Publication: Monitor Volume: 4 Issue: 62

On national radio yesterday, President Eduard Shevardnadze yesterday offered "apologies" to Ajaria’s leaders and people for "ill-conceived declarations" made recently in the Georgian parliament about Ajaria. "Not a single man in the Georgian leadership entertains the idea of abolishing Ajaria’s autonomy," Shevardnadze observed. By the same token, he does "not believe the talk that Ajaria may decide to violate Georgia’s sovereignty and stab the mother country in the back." The president described recent friction as stemming from "misunderstandings which can soon be overcome through dialogue." (Tbilisi Radio, March 30) Last week, the Main Council of the governing Union of Citizens of Georgia — chaired by Shevardnadze — disavowed the idea of abolishing Ajaria’s autonomy. (Prime News, March 26)

Shevardnadze and the Main Council did not specify who had made such proposals. Jemal Gogitidze leader of the Ajar deputies’ group in the Georgian parliament, has, however, publicly identified the parliamentary majority leader Giorgi Baramidze as the main author. Speaking from Ajaria’s capital Batumi, Gogitidze warned that the Ajar deputies may withdraw from the Georgian parliament. He also warned that those proposals fuel strife between Tbilisi and Ajaria, "jeopardizing Georgia’s integrity." Ajaria’s Supreme Soviet last week sent a strongly worded appeal to the Georgian parliament and to Shevardnadze on that issue. (Kavkazia Press, March 26; Prime News, March 27)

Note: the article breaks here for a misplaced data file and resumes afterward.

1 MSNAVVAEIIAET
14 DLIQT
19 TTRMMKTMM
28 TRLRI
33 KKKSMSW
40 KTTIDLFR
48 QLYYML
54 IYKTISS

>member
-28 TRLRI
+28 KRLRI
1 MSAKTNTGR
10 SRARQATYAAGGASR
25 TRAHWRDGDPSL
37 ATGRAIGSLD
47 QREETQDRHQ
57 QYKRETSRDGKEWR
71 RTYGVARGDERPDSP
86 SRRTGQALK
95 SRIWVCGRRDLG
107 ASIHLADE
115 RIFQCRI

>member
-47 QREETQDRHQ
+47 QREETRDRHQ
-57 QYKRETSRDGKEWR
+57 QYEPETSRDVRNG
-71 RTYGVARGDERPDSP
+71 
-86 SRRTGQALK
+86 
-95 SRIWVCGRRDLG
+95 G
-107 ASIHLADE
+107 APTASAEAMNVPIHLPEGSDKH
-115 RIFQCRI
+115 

The Ajar deputies in the Georgian parliament belong to the Revival Union, which won the last elections in Ajaria by an overwhelming margin and has until recently behaved loyally toward Tbilisi. However, Ajaria’s authoritarian leader Aslan Abashidze has taken a series of steps since 1996 to enlarge both Ajaria’s and his powers at the expense of the central Georgian government. Last week, Abashidze unilaterally enlarged the powers of Ajaria’s security agencies, which he heads. (See Monitor, March 24 and 25) He also — in violation of the Georgian constitution — appointed an Internal Affairs minister of Ajaria. (Prime-News, March 26) Official Tbilisi is responding in a conciliatory spirit, despite some nationalist pressure to deal with the violations in a more forthright fashion.

April Fools in Kyrgyzstan.